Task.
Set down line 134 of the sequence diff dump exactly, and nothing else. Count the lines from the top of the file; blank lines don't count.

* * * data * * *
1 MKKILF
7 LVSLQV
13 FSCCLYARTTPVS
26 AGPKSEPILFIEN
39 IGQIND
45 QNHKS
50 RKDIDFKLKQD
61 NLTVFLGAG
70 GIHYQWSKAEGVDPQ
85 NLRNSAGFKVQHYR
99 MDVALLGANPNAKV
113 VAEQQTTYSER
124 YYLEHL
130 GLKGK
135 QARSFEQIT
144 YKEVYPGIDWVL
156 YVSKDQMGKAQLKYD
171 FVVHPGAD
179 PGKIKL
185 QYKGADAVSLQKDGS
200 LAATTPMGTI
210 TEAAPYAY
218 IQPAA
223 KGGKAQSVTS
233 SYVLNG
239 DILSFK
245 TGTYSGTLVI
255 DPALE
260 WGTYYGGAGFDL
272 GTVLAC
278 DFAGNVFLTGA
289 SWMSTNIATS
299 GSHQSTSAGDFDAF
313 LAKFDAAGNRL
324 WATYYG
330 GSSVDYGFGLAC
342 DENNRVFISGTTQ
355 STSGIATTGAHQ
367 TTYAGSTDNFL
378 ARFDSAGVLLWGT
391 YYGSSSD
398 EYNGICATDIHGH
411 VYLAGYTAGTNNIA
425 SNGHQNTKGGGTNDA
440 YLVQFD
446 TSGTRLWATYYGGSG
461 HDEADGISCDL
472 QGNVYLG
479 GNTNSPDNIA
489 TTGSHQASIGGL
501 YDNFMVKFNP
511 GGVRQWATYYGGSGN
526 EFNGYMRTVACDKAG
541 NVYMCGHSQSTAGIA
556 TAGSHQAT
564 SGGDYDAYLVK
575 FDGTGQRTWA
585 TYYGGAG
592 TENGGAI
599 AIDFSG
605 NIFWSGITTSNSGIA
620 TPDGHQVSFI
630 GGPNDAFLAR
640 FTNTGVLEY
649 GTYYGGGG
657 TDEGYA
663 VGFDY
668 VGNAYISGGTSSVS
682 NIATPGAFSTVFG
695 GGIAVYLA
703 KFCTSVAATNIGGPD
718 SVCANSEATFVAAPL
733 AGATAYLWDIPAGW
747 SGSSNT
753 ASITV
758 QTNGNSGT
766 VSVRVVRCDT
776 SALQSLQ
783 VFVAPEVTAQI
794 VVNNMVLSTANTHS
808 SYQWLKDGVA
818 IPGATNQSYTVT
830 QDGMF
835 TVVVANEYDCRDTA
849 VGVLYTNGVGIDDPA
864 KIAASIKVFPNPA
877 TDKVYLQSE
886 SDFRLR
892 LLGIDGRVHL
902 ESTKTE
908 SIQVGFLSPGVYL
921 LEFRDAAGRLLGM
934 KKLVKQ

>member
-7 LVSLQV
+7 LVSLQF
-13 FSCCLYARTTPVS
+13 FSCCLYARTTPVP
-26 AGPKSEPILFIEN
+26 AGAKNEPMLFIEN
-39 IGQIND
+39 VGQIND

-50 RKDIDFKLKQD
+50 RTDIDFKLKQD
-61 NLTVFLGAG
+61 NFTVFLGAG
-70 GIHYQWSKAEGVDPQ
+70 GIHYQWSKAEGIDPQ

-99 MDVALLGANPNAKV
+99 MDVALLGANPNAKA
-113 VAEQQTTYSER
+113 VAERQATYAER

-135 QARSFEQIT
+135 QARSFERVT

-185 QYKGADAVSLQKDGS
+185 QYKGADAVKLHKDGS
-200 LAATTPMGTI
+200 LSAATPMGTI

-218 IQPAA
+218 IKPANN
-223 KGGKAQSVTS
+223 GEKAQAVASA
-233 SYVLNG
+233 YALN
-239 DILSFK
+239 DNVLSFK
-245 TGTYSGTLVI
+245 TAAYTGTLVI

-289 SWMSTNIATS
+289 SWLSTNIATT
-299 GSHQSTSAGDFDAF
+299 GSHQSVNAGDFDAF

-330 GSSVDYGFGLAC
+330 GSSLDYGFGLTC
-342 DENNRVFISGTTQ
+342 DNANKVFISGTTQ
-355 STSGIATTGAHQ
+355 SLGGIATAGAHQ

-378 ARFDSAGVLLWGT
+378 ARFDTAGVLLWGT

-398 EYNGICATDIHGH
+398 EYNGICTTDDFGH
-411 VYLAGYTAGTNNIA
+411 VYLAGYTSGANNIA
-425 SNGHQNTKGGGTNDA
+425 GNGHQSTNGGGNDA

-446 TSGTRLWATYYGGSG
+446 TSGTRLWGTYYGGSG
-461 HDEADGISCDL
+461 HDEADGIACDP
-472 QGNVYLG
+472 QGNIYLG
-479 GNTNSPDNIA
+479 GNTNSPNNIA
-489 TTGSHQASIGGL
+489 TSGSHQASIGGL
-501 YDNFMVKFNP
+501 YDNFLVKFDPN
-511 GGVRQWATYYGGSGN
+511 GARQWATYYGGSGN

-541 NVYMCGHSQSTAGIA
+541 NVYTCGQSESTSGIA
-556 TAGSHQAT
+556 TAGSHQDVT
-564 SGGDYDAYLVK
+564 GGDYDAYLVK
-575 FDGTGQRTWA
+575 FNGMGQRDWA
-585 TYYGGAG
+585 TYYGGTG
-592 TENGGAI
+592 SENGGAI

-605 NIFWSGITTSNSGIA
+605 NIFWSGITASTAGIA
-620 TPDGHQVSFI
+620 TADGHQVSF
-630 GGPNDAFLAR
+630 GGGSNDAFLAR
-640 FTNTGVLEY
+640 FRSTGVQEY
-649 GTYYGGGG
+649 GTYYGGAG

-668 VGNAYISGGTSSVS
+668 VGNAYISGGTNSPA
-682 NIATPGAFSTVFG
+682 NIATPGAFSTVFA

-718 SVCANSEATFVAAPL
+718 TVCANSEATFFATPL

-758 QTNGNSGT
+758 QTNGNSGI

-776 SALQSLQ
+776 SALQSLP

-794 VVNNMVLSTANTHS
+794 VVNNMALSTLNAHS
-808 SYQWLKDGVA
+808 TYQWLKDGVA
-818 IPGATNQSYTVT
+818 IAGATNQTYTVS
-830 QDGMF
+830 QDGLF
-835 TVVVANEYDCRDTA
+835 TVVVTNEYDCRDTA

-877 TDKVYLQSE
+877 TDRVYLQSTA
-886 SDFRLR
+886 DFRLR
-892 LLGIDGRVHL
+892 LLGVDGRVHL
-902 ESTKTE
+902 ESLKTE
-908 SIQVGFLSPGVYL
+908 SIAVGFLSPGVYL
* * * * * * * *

+330 GSSLDYGFGLTC